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. Last Updated: 07/27/2016

Russia Displeased as Bulgarians Grow Closer to U.S. Military




Russia is taking a skeptical view of increased military cooperation between the United States and Bulgaria, once Moscow's most loyal ally in Eastern Europe.


Last week, Washington and Sofia agreed to step up military ties and President Petar Stoyanov said Bulgaria might permit U.S. ships based in Turkey to use its bases on the Black Sea coast. But the two sides dismissed Bulgarian media speculation that there were plans to open U.S. bases in the Balkan state.


"The possible opening of U.S. bases on Bulgarian soil would not help strengthen security and stability in Europe, especially in its southeastern part," Russian Foreign Ministry spokesman Vladimir Rakhmanin told a news briefing Thursday. "The appearance of new military bases in this region would have a negative impact on bilateral relations."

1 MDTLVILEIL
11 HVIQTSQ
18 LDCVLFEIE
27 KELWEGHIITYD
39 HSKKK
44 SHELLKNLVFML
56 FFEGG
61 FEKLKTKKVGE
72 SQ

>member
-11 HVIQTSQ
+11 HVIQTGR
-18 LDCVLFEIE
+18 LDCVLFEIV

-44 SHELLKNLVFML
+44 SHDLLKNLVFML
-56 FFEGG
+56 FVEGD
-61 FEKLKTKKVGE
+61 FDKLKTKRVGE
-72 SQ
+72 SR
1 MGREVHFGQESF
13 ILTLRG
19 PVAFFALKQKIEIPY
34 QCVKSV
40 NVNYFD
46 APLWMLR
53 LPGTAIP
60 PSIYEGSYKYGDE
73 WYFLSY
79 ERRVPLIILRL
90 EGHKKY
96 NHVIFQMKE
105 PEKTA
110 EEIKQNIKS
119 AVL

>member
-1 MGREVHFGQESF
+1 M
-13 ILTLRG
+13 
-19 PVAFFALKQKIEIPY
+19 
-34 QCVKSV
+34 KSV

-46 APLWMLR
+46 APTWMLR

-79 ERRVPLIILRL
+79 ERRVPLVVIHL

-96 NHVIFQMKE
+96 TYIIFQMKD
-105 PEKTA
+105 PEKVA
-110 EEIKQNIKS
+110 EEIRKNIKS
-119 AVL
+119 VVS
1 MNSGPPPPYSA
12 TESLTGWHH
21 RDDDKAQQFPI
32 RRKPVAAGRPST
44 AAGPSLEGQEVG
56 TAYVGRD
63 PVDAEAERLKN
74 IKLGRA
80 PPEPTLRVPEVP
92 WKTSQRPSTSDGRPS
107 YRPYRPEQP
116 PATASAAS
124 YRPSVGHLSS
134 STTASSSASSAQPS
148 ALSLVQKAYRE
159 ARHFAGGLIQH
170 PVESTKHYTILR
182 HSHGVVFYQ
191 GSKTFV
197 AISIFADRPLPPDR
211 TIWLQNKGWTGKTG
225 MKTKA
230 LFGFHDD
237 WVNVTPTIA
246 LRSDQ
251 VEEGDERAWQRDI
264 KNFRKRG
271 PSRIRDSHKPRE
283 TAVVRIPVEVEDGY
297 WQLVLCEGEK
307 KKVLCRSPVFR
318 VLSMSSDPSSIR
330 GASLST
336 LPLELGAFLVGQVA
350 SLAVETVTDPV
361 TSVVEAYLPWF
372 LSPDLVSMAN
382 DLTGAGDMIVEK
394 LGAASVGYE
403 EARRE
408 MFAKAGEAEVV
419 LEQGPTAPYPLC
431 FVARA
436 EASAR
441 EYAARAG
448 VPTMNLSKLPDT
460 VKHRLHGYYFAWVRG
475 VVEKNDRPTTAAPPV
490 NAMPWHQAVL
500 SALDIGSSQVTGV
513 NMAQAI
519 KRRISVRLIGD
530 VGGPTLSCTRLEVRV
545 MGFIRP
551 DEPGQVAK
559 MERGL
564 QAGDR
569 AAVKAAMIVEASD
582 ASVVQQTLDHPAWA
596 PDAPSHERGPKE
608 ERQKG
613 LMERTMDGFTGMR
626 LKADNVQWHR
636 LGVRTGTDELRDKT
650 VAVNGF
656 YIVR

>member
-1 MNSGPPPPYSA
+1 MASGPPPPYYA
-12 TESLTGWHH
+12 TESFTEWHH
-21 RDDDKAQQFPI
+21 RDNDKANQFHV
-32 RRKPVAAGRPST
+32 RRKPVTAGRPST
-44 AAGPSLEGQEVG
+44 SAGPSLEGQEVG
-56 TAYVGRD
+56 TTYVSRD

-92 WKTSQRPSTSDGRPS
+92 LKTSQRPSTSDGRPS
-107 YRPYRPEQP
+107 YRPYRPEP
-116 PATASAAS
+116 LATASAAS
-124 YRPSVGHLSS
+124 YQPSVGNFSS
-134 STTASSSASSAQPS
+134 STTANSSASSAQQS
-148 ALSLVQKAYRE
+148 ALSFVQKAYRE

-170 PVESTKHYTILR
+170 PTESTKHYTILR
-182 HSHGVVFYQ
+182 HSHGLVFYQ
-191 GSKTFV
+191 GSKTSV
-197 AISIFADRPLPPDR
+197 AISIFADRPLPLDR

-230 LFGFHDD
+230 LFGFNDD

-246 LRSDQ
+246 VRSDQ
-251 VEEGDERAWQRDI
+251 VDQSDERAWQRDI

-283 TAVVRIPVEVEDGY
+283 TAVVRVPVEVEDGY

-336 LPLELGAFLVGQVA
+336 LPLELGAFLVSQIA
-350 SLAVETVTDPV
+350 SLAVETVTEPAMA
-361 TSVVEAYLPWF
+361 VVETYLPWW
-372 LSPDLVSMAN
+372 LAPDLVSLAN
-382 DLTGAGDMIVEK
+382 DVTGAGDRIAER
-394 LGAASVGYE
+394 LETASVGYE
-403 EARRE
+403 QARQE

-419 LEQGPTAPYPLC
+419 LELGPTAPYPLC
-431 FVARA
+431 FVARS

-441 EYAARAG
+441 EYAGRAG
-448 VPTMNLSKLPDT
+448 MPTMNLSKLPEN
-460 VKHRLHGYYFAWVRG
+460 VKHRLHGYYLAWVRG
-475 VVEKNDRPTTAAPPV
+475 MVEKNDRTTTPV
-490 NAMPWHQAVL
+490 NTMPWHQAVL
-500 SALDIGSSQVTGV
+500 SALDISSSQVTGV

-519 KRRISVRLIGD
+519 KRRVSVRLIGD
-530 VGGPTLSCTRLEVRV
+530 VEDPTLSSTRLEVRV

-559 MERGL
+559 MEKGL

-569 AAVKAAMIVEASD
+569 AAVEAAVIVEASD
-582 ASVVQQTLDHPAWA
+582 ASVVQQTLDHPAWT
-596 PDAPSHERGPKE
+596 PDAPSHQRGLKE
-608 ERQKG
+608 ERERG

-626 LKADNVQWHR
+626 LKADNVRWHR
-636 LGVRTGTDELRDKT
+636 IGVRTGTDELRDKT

Bulgaria is keen to join NATO and takes part in the alliance's Partnership for Peace program. It backed NATO's bombing campaign against neighboring Yugoslavia, despite opposition from many Bulgarians who, like Serbs, are mostly Orthodox Christian Slavs.


Russia, by contrast, fiercely criticized the NATO airstrikes and suspended cooperation with the Western alliance in protest.


Moscow also resents NATO's eastward expansion into its former zone of influence. It has been similarly critical of increased contact between NATO and former Soviet republics like Georgia, on the opposite side of the Black Sea from Bulgaria.